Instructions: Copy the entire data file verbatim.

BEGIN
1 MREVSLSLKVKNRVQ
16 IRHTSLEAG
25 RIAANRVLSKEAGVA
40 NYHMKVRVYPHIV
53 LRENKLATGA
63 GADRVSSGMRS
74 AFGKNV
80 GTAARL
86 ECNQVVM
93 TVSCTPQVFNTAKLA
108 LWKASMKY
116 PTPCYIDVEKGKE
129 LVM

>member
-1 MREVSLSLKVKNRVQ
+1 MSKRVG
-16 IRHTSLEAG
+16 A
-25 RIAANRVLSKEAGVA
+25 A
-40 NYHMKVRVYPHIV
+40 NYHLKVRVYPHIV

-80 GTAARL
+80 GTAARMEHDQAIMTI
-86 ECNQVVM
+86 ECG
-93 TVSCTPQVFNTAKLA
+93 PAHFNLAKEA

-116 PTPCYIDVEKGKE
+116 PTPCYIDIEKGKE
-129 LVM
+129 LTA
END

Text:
1 MREVSLSLKVKNRVQ
16 IRHTSLEAG
25 RIAANRVLSKEAGVA
40 NYHMKVRVYPHIV
53 LRENKLATGA
63 GADRVSSGMRS
74 AFGKNV
80 GTAARL
86 ECNQVVM
93 TVSCTPQVFNTAKLA
108 LWKASMKY
116 PTPCYIDVEKGKE
129 LVM

>member
-1 MREVSLSLKVKNRVQ
+1 MSKRVG
-16 IRHTSLEAG
+16 A
-25 RIAANRVLSKEAGVA
+25 A
-40 NYHMKVRVYPHIV
+40 NYHLKVRVYPHIV

-80 GTAARL
+80 GTAARMEHDQAIMTI
-86 ECNQVVM
+86 ECG
-93 TVSCTPQVFNTAKLA
+93 PAHFNLAKEA

-116 PTPCYIDVEKGKE
+116 PTPCYIDIEKGKE
-129 LVM
+129 LTA